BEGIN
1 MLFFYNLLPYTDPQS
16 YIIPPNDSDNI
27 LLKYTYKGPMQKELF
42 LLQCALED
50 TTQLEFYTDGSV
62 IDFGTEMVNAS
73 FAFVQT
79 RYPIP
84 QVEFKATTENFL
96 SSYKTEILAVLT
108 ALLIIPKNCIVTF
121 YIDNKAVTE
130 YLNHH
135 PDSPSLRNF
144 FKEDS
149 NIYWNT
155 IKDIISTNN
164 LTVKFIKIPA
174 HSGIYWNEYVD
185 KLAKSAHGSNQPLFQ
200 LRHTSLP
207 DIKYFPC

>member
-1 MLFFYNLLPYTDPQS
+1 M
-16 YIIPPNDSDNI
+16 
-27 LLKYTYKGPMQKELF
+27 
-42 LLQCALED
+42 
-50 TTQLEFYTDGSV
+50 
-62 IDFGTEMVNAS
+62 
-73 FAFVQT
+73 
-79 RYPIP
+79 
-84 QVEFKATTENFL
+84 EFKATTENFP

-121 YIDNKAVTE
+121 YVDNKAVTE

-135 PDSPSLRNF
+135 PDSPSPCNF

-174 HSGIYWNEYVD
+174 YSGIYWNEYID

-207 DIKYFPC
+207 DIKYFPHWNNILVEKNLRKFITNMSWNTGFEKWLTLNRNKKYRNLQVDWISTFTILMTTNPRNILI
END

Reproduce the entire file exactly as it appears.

1 MLFFYNLLPYTDPQS
16 YIIPPNDSDNI
27 LLKYTYKGPMQKELF
42 LLQCALED
50 TTQLEFYTDGSV
62 IDFGTEMVNAS
73 FAFVQT
79 RYPIP
84 QVEFKATTENFL
96 SSYKTEILAVLT
108 ALLIIPKNCIVTF
121 YIDNKAVTE
130 YLNHH
135 PDSPSLRNF
144 FKEDS
149 NIYWNT
155 IKDIISTNN
164 LTVKFIKIPA
174 HSGIYWNEYVD
185 KLAKSAHGSNQPLFQ
200 LRHTSLP
207 DIKYFPC

>member
-1 MLFFYNLLPYTDPQS
+1 M
-16 YIIPPNDSDNI
+16 
-27 LLKYTYKGPMQKELF
+27 
-42 LLQCALED
+42 
-50 TTQLEFYTDGSV
+50 
-62 IDFGTEMVNAS
+62 
-73 FAFVQT
+73 
-79 RYPIP
+79 
-84 QVEFKATTENFL
+84 EFKATTENFP

-121 YIDNKAVTE
+121 YVDNKAVTE

-135 PDSPSLRNF
+135 PDSPSPCNF

-174 HSGIYWNEYVD
+174 YSGIYWNEYID

-207 DIKYFPC
+207 DIKYFPHWNNILVEKNLRKFITNMSWNTGFEKWLTLNRNKKYRNLQVDWISTFTILMTTNPRNILI